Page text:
The Democratic Republic of Congo is a very poor country, beset in recent years by civil war and general unrest, rendering the government often incapable of providing even the basic services for its citizenry let alone the rural villages of the Ituri Forest. Yet the investment and support of these communities are crucial to OCP’s effort to protect okapi in the wild. The security and well-being of local communities are essential to support efforts of ICCN to control activities detrimental to the conservation of okapi and other species of wildlife in the Reserve.

Okapi Conservation Project works with donors and partners to provide broad-based community assistance — building and supplying schools and health clinics, establishing women’s groups, developing fresh-water sources, and providing medical care and transport of emergency cases to regional hospitals. Conservation education enlightens communities to the importance of symbiosis with the environment and being active stewards of their natural heritage. Even sporting events, namely soccer, are used to engage communities, foster cooperation, and disseminate vital messages.

Since 2006, we have been supporting Women’s Groups around the OWR with the goal of expanding these programs to empower even more women. Working with Women’s Associations provides an opportunity to demonstrate the benefits of conservation of natural resources to these influential members of the community. OCP provides Women’s Groups resources like administrative support, sewing machines and materials, and bean and vegetable seeds for community gardens in Epulu, Mambasa, Niania, Wamba, and Mungbere. OCP staff help initiate and manage the programs that improve food security, safeguard water resources from pollution and overuse, and provide economic opportunities to generate money to pay their children’s health care costs and school fees.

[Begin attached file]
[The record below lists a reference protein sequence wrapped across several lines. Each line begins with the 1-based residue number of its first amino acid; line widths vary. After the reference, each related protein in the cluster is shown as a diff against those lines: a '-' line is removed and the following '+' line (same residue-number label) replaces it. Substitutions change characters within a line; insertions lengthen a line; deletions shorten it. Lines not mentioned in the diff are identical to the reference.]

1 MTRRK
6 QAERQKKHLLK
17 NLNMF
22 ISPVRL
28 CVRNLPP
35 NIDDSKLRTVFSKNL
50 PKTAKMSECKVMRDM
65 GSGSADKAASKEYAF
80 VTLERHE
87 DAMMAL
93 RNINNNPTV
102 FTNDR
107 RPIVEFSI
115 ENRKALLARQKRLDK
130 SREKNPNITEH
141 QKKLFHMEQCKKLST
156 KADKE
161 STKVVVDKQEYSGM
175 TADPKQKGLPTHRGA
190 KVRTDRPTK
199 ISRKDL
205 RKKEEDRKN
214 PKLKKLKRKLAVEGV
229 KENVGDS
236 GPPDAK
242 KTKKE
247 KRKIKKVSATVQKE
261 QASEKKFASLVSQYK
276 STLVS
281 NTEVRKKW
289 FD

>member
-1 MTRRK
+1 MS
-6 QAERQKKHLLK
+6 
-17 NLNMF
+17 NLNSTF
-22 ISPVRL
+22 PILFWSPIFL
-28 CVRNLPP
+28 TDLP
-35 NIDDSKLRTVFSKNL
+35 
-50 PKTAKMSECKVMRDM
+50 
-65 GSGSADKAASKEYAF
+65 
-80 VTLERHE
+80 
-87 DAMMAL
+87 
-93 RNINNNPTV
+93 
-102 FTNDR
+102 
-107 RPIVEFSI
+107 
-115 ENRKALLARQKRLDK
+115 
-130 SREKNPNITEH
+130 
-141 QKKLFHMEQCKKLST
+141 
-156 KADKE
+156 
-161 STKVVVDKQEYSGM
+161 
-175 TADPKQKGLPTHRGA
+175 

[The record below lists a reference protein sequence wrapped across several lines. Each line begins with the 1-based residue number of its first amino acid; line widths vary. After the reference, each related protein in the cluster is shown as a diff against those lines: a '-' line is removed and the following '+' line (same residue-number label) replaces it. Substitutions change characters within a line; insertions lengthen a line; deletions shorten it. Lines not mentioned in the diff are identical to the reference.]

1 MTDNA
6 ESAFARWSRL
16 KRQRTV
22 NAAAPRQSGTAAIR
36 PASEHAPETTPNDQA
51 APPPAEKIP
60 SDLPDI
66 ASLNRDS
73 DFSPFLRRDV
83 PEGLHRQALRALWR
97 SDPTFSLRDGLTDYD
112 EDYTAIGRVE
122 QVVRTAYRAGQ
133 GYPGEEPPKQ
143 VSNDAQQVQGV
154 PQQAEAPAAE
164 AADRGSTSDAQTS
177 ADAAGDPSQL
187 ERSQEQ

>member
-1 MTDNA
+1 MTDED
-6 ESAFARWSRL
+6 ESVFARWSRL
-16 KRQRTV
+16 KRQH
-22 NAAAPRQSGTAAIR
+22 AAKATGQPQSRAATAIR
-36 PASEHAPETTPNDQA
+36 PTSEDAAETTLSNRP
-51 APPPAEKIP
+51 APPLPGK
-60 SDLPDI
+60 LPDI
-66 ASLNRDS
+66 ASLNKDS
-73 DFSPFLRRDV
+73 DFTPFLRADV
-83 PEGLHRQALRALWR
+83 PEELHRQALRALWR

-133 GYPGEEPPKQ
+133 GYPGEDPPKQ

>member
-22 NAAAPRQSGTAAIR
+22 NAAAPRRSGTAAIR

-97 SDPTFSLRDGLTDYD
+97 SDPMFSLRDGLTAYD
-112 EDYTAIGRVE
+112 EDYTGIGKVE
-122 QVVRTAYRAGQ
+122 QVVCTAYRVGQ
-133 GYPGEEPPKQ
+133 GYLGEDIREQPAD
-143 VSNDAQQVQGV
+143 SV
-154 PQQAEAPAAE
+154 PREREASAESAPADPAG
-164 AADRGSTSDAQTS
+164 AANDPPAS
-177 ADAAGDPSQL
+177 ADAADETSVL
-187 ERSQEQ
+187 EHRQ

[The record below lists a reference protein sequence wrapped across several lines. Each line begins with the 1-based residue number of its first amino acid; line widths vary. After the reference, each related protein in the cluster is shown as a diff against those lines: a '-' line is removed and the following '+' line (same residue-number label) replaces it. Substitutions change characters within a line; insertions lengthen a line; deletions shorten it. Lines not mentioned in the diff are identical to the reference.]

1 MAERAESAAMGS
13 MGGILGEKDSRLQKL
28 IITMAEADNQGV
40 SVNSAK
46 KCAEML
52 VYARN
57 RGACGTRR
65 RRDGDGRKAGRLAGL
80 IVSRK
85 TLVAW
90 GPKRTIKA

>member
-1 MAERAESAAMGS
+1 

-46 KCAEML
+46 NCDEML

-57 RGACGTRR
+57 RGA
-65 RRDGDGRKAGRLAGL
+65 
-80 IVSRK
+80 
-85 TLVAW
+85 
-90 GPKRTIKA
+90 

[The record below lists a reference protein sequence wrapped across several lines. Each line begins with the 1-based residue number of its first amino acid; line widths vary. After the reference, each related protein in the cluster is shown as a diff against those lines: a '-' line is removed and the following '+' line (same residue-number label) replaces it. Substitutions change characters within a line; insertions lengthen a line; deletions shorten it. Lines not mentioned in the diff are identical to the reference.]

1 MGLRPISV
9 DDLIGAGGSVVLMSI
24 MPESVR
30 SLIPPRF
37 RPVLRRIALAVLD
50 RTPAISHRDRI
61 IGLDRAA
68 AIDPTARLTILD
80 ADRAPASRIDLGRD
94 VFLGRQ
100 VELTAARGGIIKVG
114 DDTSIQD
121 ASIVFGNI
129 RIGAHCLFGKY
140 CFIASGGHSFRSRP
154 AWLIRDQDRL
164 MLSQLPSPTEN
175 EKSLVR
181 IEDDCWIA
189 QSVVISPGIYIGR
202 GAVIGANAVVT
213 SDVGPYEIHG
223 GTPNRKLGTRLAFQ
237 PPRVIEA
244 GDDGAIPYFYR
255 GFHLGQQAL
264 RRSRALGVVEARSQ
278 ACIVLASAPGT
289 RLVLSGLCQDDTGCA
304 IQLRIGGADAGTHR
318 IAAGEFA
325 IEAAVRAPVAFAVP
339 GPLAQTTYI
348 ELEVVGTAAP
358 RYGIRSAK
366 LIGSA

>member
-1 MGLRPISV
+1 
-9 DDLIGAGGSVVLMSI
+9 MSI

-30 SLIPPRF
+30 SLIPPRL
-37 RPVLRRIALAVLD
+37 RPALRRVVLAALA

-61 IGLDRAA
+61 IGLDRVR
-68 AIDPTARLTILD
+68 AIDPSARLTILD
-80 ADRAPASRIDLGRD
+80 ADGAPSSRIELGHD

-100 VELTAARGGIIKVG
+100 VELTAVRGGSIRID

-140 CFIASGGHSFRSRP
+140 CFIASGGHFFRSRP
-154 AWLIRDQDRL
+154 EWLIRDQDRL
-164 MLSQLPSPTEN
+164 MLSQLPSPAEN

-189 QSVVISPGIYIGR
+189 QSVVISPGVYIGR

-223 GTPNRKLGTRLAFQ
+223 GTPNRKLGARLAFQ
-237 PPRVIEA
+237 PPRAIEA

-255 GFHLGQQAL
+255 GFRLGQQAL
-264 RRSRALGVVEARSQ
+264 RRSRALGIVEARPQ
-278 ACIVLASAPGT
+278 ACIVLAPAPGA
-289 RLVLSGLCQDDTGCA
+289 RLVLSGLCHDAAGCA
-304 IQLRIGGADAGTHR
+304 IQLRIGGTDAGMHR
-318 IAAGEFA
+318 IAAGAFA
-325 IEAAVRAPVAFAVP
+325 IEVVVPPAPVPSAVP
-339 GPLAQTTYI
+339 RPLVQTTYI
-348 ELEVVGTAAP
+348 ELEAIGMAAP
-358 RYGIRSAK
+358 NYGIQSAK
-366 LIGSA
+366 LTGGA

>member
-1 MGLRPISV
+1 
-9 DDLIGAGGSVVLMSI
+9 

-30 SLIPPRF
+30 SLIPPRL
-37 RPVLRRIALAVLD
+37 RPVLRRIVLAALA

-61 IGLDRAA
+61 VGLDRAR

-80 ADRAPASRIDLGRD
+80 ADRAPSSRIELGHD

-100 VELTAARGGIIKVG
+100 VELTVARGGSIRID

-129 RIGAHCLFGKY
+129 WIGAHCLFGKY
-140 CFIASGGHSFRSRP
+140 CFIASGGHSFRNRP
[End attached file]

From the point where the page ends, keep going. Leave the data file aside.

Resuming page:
World Okapi Day delivers a platform for women to speak on issues important to them and about the need to use natural resources sustainably at sport events and ceremonies taking place throughout the day. On March 8th the villages around the reserve celebrated International Women’s Day.

OCP provides communities and the OWR with healthcare support through its establishment of the Okapi Dispensary. The Dispensary acts as a treatment center for the local population and the OWR staff and their families who make up almost half of Epulu’s population.

Radio broadcasts are the preferred method of sharing information in the region, and the most productive way to connect with many people over a large insecure area. Education programming broadcasts on 5 local stations covering topics like the ICCN rangers, climate change, student participation in conservation, forest protection, and the Okapi Wildlife reserve.

Schools are provided with educational materials, from posters that identify the local fauna to targeted curricula that highlight the value of intact forests, okapi and their associated biodiversity. Students in the region are all exposed to okapi and their conservation needs, with the goal of creating vocal message multipliers of conservation, who are from the communities that interact with the Reserve lands the most.